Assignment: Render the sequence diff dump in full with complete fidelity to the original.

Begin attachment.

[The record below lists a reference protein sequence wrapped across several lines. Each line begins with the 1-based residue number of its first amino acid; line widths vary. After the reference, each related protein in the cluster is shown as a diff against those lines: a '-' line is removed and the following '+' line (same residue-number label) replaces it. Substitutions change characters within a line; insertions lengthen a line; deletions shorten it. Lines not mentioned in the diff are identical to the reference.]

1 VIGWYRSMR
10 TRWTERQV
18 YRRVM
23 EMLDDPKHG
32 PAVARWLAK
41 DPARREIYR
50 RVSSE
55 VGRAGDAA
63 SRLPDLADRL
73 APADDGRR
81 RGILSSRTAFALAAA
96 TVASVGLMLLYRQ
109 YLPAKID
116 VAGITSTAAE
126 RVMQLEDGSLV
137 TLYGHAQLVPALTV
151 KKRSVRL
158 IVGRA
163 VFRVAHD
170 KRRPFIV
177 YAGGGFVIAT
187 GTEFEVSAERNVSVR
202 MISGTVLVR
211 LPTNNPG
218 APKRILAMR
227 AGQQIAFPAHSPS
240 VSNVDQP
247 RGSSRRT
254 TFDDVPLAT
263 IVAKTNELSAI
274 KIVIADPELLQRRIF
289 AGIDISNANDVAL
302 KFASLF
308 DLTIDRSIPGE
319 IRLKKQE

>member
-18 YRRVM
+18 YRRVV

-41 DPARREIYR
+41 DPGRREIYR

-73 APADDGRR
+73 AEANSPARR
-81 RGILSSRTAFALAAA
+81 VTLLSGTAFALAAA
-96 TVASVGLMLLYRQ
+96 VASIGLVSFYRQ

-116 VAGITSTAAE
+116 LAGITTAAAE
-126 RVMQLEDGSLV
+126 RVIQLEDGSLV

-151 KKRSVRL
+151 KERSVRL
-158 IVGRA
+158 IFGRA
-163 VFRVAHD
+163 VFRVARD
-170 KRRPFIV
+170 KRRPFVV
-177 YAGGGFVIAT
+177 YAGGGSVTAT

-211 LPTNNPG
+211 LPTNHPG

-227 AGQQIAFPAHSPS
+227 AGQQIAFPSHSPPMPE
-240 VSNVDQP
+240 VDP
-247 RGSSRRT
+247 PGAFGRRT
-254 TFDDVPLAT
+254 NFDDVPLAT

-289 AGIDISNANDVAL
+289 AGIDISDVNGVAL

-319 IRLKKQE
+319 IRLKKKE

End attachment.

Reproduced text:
[The record below lists a reference protein sequence wrapped across several lines. Each line begins with the 1-based residue number of its first amino acid; line widths vary. After the reference, each related protein in the cluster is shown as a diff against those lines: a '-' line is removed and the following '+' line (same residue-number label) replaces it. Substitutions change characters within a line; insertions lengthen a line; deletions shorten it. Lines not mentioned in the diff are identical to the reference.]

1 VIGWYRSMR
10 TRWTERQV
18 YRRVM
23 EMLDDPKHG
32 PAVARWLAK
41 DPARREIYR
50 RVSSE
55 VGRAGDAA
63 SRLPDLADRL
73 APADDGRR
81 RGILSSRTAFALAAA
96 TVASVGLMLLYRQ
109 YLPAKID
116 VAGITSTAAE
126 RVMQLEDGSLV
137 TLYGHAQLVPALTV
151 KKRSVRL
158 IVGRA
163 VFRVAHD
170 KRRPFIV
177 YAGGGFVIAT
187 GTEFEVSAERNVSVR
202 MISGTVLVR
211 LPTNNPG
218 APKRILAMR
227 AGQQIAFPAHSPS
240 VSNVDQP
247 RGSSRRT
254 TFDDVPLAT
263 IVAKTNELSAI
274 KIVIADPELLQRRIF
289 AGIDISNANDVAL
302 KFASLF
308 DLTIDRSIPGE
319 IRLKKQE

>member
-18 YRRVM
+18 YRRVV

-41 DPARREIYR
+41 DPGRREIYR

-73 APADDGRR
+73 AEANSPARR
-81 RGILSSRTAFALAAA
+81 VTLLSGTAFALAAA
-96 TVASVGLMLLYRQ
+96 VASIGLVSFYRQ

-116 VAGITSTAAE
+116 LAGITTAAAE
-126 RVMQLEDGSLV
+126 RVIQLEDGSLV

-151 KKRSVRL
+151 KERSVRL
-158 IVGRA
+158 IFGRA
-163 VFRVAHD
+163 VFRVARD
-170 KRRPFIV
+170 KRRPFVV
-177 YAGGGFVIAT
+177 YAGGGSVTAT

-211 LPTNNPG
+211 LPTNHPG

-227 AGQQIAFPAHSPS
+227 AGQQIAFPSHSPPMPE
-240 VSNVDQP
+240 VDP
-247 RGSSRRT
+247 PGAFGRRT
-254 TFDDVPLAT
+254 NFDDVPLAT

-289 AGIDISNANDVAL
+289 AGIDISDVNGVAL

-319 IRLKKQE
+319 IRLKKKE